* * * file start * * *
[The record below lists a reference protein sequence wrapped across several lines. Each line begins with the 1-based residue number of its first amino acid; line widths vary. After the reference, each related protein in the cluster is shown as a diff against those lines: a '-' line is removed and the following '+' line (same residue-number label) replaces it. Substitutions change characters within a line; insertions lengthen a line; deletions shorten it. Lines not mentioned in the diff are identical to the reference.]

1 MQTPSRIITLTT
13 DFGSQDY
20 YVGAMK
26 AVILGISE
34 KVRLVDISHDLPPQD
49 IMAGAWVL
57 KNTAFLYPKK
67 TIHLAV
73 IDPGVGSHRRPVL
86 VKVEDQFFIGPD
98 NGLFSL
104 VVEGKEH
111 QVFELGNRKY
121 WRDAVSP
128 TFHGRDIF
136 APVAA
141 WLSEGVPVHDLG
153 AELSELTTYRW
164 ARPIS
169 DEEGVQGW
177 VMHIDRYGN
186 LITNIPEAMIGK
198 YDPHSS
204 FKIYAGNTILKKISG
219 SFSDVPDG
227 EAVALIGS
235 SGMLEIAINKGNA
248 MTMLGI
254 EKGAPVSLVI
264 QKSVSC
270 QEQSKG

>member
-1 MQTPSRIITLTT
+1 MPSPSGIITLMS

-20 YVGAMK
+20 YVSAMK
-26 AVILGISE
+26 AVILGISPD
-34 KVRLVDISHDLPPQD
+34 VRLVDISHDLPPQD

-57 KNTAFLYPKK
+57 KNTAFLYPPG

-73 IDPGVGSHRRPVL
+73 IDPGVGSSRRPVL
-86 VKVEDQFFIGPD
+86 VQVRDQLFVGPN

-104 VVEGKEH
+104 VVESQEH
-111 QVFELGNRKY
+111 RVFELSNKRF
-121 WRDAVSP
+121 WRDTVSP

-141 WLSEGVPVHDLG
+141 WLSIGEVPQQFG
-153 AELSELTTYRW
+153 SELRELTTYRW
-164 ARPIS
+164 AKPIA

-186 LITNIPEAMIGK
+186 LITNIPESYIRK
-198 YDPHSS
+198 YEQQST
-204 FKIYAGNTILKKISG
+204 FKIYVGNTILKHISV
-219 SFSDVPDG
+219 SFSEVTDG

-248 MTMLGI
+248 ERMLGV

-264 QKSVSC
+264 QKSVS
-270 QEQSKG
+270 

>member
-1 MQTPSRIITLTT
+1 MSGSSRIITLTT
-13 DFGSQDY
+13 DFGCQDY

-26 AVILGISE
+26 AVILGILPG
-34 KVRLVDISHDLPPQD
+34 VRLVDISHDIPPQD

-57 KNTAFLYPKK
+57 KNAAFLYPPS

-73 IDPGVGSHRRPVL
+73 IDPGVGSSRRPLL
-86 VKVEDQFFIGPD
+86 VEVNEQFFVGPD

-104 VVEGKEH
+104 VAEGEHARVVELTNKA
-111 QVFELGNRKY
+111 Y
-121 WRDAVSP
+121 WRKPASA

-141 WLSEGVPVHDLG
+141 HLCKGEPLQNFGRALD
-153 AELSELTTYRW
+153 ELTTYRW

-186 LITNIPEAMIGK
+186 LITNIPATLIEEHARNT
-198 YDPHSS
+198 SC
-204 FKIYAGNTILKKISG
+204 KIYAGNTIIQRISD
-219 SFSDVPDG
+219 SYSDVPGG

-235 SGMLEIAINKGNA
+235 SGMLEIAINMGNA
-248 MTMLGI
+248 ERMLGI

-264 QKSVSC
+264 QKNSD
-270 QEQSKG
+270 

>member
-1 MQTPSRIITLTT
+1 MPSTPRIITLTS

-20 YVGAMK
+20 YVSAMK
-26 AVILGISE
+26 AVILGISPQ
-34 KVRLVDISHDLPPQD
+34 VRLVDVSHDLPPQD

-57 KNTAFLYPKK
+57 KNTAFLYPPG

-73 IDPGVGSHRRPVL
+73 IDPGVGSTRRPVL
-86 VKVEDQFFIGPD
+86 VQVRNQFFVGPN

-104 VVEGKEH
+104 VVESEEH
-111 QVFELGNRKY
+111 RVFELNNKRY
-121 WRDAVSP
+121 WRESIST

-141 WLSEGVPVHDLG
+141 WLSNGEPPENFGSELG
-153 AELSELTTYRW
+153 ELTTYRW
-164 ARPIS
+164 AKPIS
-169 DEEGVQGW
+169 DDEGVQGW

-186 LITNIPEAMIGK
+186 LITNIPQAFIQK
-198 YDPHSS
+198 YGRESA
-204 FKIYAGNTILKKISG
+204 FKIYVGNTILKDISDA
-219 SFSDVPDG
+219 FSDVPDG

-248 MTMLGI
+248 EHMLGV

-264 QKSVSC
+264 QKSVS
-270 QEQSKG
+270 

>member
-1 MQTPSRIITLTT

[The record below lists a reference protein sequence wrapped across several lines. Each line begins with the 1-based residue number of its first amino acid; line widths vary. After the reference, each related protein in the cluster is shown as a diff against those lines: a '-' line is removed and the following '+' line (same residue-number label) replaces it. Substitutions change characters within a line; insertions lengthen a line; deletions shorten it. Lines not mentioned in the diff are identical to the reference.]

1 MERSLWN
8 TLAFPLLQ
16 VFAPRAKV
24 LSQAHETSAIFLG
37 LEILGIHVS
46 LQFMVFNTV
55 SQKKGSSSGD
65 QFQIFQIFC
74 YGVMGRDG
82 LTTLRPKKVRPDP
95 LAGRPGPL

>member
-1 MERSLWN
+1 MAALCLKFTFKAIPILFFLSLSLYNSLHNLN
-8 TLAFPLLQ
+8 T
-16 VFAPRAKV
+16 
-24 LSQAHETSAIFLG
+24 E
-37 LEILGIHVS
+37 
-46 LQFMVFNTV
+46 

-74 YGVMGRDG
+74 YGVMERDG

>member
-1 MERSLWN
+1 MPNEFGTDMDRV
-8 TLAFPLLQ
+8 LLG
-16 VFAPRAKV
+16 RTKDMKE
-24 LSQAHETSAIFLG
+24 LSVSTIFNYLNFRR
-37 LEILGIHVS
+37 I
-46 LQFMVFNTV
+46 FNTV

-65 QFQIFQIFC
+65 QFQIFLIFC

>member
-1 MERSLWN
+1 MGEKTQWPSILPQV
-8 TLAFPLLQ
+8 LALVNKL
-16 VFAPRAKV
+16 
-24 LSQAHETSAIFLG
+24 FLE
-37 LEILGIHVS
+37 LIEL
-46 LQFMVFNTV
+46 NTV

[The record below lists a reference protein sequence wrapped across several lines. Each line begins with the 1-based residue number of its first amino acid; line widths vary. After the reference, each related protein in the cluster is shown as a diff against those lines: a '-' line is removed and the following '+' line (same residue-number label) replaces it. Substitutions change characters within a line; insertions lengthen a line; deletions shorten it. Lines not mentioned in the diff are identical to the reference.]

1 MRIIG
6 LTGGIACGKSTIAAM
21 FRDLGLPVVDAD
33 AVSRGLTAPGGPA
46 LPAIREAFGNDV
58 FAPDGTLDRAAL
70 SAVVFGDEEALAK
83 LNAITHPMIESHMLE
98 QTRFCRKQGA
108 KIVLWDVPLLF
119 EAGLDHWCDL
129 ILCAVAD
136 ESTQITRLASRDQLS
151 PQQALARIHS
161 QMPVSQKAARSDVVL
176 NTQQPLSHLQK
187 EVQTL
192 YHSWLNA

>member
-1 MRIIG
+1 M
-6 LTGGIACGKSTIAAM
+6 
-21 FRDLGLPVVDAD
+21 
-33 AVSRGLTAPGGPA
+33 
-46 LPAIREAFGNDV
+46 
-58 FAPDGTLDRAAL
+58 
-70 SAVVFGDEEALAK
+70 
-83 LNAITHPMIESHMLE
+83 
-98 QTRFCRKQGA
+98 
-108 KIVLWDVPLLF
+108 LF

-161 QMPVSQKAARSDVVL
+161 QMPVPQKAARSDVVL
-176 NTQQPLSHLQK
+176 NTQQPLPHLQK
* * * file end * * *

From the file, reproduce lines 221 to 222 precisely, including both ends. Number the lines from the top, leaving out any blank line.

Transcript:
58 FAPDGTLDRAAL
70 SAVVFGDEEALAK